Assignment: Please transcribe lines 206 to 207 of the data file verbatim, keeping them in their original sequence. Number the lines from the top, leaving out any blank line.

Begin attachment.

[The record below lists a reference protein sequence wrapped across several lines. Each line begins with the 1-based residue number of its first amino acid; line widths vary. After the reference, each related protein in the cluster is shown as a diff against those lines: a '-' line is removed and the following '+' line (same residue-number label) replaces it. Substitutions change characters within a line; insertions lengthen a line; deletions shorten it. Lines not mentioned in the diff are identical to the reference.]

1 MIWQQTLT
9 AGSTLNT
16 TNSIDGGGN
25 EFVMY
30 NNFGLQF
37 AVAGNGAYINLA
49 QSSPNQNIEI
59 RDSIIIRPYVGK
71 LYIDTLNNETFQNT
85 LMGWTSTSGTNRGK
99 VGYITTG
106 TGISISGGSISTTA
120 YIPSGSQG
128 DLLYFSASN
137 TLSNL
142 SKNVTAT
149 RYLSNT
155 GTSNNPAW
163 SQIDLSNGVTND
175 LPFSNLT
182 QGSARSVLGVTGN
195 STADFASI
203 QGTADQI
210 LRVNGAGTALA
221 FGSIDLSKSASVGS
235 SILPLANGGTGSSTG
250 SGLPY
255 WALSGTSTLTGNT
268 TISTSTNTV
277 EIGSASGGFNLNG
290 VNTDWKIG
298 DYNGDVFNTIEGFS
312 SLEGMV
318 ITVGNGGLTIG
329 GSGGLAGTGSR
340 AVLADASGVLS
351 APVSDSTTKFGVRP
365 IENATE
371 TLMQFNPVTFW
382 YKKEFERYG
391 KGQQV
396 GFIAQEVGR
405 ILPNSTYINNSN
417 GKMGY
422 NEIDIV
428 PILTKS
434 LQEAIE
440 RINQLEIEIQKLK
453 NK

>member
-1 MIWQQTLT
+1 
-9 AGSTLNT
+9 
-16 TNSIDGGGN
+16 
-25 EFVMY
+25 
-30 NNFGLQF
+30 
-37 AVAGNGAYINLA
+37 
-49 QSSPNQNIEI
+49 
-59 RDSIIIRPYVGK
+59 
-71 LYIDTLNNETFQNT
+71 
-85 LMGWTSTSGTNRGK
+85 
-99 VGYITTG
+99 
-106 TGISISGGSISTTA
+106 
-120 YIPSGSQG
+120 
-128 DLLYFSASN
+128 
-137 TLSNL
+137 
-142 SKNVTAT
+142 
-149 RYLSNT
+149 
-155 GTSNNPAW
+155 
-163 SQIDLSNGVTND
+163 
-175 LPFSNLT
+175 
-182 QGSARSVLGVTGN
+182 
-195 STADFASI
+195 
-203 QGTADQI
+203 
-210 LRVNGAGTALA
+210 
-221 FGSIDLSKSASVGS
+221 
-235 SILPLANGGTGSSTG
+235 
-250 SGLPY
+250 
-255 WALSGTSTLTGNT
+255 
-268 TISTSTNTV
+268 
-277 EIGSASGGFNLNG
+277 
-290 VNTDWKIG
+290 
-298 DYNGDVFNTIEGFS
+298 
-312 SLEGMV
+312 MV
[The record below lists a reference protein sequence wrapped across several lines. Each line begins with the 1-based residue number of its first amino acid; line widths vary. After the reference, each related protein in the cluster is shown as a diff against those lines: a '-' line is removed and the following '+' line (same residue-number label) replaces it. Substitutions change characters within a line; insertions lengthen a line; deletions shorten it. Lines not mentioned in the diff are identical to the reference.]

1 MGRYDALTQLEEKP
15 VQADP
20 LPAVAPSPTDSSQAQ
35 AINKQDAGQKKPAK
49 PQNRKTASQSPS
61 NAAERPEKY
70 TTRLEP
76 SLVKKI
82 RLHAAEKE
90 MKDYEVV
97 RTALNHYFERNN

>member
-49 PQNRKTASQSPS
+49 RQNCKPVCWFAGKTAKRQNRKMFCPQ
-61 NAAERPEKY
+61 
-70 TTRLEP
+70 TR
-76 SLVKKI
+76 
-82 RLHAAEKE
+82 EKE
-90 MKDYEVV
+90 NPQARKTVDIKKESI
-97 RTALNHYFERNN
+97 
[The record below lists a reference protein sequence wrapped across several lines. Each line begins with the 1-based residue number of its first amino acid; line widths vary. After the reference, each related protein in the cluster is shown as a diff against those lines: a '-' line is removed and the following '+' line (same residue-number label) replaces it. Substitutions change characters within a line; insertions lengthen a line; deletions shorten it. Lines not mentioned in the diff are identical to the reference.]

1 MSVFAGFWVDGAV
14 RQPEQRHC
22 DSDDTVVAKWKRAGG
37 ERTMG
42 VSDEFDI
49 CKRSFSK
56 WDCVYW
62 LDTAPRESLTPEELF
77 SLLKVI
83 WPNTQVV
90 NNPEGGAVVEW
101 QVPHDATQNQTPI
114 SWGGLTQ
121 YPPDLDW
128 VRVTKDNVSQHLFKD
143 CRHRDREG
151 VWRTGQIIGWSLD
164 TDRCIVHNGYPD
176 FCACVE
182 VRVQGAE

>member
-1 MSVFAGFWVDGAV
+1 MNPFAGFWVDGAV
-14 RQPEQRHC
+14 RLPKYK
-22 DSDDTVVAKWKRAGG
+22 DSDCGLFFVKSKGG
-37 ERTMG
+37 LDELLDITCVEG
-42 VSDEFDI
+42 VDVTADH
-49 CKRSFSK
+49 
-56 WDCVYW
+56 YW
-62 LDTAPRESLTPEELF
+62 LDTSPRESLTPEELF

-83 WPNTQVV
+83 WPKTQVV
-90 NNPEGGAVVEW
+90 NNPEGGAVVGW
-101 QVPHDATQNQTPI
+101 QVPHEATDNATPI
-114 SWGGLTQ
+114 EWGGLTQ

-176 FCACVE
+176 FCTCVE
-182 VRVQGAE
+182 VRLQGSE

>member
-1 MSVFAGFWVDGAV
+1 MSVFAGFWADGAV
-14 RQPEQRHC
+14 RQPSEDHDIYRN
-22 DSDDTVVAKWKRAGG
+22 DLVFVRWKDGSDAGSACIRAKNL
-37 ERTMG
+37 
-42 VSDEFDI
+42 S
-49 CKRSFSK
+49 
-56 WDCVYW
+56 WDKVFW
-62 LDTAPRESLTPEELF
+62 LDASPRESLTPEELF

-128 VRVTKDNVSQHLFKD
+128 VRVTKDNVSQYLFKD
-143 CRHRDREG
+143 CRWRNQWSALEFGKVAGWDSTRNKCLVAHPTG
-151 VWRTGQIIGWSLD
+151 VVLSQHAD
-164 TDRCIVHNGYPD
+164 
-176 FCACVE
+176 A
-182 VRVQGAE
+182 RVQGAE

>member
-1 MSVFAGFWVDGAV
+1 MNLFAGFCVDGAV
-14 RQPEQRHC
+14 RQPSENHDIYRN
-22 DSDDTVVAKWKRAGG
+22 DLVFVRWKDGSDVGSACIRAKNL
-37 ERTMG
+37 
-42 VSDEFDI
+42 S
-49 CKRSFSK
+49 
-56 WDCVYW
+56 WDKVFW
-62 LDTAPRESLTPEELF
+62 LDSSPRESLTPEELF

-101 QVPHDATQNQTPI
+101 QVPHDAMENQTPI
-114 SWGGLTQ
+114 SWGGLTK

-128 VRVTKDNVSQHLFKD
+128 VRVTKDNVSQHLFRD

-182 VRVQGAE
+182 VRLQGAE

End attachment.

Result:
-49 CKRSFSK
+49 